Samsung Leads $20M Investment In Smart Chatbot Platform Directly

VC funding for Directly artificial intelligence

Directly, a company focused on making chatbots more user-friendly and intelligent, has secured $20 million in a new round of financing led by Samsung’s NEXT.

Also investing venture capital were companies AvidBank, M12, Costanoa Ventures, Industry Ventures, Northgate, and True Ventures. M12 is the venture capital arm of Microsoft, according to published reports on Tuesday (Jan. 28).

Mike de la Cruz, previously Directly’s chief business officer, will be the company’s new CEO. He is an industry veteran.

“We are thrilled to have Mike at the helm of Directly,” Mark Selcow, partner at Costanoa Ventures, said in a statement. “He has driven record-setting growth for the company in 2019, and we look forward to the impact he’s going to have into 2020 and beyond.”

Chatbots are ubiquitous across platforms requiring user engagement in social media or online contexts. Traditional call centers were the industry standard for decades, but now artificial intelligence has allowed for less actual human involvement in multiple business and consumer interactions.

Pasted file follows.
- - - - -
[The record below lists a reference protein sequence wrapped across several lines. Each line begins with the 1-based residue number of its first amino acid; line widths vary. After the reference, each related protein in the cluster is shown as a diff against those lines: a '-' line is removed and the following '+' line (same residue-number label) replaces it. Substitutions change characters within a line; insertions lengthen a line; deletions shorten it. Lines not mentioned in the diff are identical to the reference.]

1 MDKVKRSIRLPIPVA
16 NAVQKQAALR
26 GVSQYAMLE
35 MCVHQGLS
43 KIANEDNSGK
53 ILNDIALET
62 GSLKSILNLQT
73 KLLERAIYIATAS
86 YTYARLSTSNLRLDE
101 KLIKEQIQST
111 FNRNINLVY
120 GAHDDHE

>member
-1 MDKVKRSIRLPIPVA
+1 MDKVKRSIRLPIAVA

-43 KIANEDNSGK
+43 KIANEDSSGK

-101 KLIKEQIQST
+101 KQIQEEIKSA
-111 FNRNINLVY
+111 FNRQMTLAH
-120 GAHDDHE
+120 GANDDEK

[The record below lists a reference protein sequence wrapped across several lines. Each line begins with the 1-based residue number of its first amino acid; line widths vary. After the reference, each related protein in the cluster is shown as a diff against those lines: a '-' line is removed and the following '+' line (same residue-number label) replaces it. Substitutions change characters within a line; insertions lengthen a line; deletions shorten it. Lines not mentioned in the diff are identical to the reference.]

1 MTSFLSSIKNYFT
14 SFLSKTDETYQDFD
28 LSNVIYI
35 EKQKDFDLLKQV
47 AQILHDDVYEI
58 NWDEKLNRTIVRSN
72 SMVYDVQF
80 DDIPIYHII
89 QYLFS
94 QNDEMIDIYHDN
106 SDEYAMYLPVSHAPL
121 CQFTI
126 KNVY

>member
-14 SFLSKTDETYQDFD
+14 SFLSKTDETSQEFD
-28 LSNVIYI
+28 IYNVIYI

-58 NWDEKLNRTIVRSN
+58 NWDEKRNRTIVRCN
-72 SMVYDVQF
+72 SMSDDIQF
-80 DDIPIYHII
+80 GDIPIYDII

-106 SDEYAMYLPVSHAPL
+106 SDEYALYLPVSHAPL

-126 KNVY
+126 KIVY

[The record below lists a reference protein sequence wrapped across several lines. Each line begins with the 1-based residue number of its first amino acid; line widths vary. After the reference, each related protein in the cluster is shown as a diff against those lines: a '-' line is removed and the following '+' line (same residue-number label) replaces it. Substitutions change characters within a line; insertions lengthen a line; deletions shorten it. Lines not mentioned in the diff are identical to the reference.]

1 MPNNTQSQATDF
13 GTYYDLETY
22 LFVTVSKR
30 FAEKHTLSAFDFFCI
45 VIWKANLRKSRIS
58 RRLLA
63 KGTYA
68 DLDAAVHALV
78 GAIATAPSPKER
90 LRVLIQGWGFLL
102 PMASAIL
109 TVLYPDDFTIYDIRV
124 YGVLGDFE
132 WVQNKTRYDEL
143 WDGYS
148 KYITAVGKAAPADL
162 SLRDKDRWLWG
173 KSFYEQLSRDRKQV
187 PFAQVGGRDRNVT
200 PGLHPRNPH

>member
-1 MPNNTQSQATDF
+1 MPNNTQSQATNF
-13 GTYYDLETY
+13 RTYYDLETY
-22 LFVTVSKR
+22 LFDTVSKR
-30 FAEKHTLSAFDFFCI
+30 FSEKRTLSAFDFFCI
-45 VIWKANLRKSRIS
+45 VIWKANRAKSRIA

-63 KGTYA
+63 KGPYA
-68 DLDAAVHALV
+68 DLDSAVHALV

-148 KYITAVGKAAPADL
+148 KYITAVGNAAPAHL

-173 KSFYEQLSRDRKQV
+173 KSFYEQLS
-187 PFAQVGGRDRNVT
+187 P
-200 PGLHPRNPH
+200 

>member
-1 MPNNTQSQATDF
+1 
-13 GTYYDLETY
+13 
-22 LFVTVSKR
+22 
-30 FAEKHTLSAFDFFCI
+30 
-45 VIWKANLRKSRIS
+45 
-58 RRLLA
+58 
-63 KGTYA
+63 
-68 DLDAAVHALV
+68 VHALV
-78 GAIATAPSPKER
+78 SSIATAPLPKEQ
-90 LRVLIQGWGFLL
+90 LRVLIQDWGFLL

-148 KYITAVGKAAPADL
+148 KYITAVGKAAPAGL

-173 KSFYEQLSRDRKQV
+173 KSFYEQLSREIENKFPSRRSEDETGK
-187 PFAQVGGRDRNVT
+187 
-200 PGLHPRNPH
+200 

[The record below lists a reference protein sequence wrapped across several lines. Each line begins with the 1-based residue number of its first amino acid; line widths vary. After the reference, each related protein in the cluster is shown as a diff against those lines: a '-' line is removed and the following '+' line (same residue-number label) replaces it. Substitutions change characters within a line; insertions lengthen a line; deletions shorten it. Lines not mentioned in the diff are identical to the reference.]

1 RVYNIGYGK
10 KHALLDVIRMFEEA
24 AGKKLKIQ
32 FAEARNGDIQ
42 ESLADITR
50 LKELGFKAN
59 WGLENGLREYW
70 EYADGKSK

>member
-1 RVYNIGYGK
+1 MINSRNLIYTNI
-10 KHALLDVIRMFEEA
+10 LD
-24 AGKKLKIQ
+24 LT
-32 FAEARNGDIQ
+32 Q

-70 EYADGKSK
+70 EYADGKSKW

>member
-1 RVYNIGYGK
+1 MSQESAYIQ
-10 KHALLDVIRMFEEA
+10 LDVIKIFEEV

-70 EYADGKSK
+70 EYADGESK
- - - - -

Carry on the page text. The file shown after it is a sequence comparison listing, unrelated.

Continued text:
Directly’s intelligent chatbot platform acknowledges the person on the other side of the chatbot often doesn’t have technical knowledge and skills to answer a customer question. So Directly’s intelligent chatbots crowdsource for “experts” for the field in question and collate the data, analyze a solution and provide it to the customer.

Chatbot use continues to expand across different organizations and different platforms, as industry trends show. With this kind of artificial intelligence-driven growth on the horizon, Directly will likely compete with giants such as Google and Amazon sooner or later. Neither company has worked with Directly as of early 2020, but such potential competition and even more intriguing partnerships will certainly influence online interactions for years to come.


New PYMNTS Report: Preventing Financial Crimes Playbook – July 2020 

Call it the great tug-of-war. Fraudsters are teaming up to form elaborate rings that work in sync to launch account takeovers. Chris Tremont, EVP at Radius Bank, tells PYMNTS that financial institutions (FIs) can beat such highly organized fraudsters at their own game. In the July 2020 Preventing Financial Crimes Playbook, Tremont lays out how.